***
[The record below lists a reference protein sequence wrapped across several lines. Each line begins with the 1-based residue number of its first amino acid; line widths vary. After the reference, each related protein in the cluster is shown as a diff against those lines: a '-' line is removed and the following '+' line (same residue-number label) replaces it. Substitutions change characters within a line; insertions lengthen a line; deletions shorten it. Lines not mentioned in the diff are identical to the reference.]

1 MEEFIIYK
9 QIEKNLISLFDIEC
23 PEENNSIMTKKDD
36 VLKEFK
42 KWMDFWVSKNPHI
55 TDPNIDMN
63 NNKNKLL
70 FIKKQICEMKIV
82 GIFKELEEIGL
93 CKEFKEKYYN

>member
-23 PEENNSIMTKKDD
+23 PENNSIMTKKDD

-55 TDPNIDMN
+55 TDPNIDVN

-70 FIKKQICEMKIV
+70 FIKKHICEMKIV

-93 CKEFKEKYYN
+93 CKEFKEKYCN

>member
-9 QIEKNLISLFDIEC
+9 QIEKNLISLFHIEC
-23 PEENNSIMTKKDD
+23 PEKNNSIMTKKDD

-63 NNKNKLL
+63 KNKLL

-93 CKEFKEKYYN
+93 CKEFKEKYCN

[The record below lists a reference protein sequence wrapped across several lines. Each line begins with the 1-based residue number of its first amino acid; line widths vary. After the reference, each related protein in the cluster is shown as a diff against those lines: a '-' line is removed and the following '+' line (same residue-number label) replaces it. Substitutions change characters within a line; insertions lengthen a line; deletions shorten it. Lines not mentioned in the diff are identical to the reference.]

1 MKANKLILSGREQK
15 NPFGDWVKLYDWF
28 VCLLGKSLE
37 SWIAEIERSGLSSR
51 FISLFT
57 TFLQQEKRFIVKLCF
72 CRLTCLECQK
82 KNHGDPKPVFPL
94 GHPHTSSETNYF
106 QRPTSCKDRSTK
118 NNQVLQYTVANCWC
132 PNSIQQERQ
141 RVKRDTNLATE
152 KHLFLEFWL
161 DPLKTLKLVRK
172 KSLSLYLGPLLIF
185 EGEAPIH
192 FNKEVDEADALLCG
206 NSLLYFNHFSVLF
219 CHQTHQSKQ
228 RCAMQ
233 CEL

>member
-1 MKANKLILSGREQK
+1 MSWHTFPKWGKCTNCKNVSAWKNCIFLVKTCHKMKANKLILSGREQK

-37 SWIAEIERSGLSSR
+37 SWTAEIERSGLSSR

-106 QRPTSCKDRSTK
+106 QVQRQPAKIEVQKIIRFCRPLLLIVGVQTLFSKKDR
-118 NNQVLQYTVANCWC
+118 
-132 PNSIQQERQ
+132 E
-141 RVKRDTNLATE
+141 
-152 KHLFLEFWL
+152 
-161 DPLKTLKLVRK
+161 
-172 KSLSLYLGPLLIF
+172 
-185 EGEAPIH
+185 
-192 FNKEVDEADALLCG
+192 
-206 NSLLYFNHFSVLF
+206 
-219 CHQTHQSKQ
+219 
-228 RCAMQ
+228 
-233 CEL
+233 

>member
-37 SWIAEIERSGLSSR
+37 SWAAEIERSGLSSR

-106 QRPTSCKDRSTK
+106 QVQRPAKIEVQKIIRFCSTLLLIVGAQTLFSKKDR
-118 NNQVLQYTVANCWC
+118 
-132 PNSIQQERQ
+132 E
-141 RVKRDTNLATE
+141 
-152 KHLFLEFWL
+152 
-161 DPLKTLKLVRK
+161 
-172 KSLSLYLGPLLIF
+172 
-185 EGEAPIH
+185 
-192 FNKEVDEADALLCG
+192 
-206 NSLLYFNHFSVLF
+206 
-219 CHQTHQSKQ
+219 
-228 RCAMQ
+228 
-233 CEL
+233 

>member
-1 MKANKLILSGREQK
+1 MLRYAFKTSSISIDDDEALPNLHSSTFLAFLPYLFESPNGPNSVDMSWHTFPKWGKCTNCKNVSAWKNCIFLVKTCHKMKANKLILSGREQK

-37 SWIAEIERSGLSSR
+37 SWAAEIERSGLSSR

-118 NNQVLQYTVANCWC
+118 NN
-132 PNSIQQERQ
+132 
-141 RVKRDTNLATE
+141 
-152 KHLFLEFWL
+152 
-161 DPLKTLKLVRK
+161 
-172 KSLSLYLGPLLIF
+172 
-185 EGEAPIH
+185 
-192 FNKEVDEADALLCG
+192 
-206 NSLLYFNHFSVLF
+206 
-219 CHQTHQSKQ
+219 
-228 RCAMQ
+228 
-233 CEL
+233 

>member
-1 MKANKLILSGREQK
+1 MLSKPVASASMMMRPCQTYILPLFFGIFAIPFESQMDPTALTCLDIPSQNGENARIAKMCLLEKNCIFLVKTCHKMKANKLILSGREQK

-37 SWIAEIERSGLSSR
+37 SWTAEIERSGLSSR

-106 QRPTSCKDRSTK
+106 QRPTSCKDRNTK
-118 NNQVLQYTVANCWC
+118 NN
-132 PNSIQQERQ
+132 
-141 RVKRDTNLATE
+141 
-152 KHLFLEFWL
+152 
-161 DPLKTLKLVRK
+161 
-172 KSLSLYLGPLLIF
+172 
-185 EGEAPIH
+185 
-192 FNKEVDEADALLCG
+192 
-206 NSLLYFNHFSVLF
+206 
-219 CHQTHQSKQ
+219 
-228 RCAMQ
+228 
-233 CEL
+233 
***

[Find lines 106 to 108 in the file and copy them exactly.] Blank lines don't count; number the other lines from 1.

+206 
-219 CHQTHQSKQ
+219 